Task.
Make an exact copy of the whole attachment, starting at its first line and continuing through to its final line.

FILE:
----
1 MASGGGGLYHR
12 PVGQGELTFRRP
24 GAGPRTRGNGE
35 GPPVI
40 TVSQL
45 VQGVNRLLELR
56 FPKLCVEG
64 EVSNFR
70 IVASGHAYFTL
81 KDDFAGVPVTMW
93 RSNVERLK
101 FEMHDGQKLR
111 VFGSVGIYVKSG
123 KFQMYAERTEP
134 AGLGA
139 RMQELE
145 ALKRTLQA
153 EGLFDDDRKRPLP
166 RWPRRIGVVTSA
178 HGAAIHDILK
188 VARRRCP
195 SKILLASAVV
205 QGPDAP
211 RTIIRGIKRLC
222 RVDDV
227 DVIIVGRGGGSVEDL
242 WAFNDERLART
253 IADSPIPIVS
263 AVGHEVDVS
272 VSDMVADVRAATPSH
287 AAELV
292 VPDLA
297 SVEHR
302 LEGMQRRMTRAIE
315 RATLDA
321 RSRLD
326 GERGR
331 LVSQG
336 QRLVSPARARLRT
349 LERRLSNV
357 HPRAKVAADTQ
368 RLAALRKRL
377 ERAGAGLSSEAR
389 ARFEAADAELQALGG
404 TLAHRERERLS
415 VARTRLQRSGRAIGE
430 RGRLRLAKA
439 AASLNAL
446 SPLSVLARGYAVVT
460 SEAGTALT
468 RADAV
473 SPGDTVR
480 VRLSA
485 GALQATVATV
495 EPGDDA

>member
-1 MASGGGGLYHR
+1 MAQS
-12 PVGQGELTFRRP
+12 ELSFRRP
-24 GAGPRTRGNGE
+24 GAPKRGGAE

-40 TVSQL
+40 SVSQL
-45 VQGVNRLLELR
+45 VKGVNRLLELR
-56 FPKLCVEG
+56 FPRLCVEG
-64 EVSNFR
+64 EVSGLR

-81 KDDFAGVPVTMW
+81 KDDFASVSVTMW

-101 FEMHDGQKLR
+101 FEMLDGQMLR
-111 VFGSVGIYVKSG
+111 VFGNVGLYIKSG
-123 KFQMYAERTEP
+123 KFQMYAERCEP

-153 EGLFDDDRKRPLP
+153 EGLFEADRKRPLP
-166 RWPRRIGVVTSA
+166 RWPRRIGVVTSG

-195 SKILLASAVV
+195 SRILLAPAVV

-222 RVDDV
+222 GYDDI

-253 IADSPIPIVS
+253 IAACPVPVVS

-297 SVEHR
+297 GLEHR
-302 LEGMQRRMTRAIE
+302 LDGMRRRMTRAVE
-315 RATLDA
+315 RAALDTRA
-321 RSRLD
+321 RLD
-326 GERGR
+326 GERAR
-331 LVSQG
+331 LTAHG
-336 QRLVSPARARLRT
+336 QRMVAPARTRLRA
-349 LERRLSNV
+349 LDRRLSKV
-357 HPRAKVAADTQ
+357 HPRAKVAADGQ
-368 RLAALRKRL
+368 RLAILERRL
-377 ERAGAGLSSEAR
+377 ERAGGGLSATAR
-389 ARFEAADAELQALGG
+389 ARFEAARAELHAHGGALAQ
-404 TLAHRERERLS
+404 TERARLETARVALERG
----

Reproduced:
1 MASGGGGLYHR
12 PVGQGELTFRRP
24 GAGPRTRGNGE
35 GPPVI
40 TVSQL
45 VQGVNRLLELR
56 FPKLCVEG
64 EVSNFR
70 IVASGHAYFTL
81 KDDFAGVPVTMW
93 RSNVERLK
101 FEMHDGQKLR
111 VFGSVGIYVKSG
123 KFQMYAERTEP
134 AGLGA
139 RMQELE
145 ALKRTLQA
153 EGLFDDDRKRPLP
166 RWPRRIGVVTSA
178 HGAAIHDILK
188 VARRRCP
195 SKILLASAVV
205 QGPDAP
211 RTIIRGIKRLC
222 RVDDV
227 DVIIVGRGGGSVEDL
242 WAFNDERLART
253 IADSPIPIVS
263 AVGHEVDVS
272 VSDMVADVRAATPSH
287 AAELV
292 VPDLA
297 SVEHR
302 LEGMQRRMTRAIE
315 RATLDA
321 RSRLD
326 GERGR
331 LVSQG
336 QRLVSPARARLRT
349 LERRLSNV
357 HPRAKVAADTQ
368 RLAALRKRL
377 ERAGAGLSSEAR
389 ARFEAADAELQALGG
404 TLAHRERERLS
415 VARTRLQRSGRAIGE
430 RGRLRLAKA
439 AASLNAL
446 SPLSVLARGYAVVT
460 SEAGTALT
468 RADAV
473 SPGDTVR
480 VRLSA
485 GALQATVATV
495 EPGDDA

>member
-1 MASGGGGLYHR
+1 MAQS
-12 PVGQGELTFRRP
+12 ELSFRRP
-24 GAGPRTRGNGE
+24 GAPKRGGAE

-40 TVSQL
+40 SVSQL
-45 VQGVNRLLELR
+45 VKGVNRLLELR
-56 FPKLCVEG
+56 FPRLCVEG
-64 EVSNFR
+64 EVSGLR

-81 KDDFAGVPVTMW
+81 KDDFASVSVTMW

-101 FEMHDGQKLR
+101 FEMLDGQMLR
-111 VFGSVGIYVKSG
+111 VFGNVGLYIKSG
-123 KFQMYAERTEP
+123 KFQMYAERCEP

-153 EGLFDDDRKRPLP
+153 EGLFEADRKRPLP
-166 RWPRRIGVVTSA
+166 RWPRRIGVVTSG

-195 SKILLASAVV
+195 SRILLAPAVV

-222 RVDDV
+222 GYDDI

-253 IADSPIPIVS
+253 IAACPVPVVS

-297 SVEHR
+297 GLEHR
-302 LEGMQRRMTRAIE
+302 LDGMRRRMTRAVE
-315 RATLDA
+315 RAALDTRA
-321 RSRLD
+321 RLD
-326 GERGR
+326 GERAR
-331 LVSQG
+331 LTAHG
-336 QRLVSPARARLRT
+336 QRMVAPARTRLRA
-349 LERRLSNV
+349 LDRRLSKV
-357 HPRAKVAADTQ
+357 HPRAKVAADGQ
-368 RLAALRKRL
+368 RLAILERRL
-377 ERAGAGLSSEAR
+377 ERAGGGLSATAR
-389 ARFEAADAELQALGG
+389 ARFEAARAELHAHGGALAQ
-404 TLAHRERERLS
+404 TERARLETARVALERG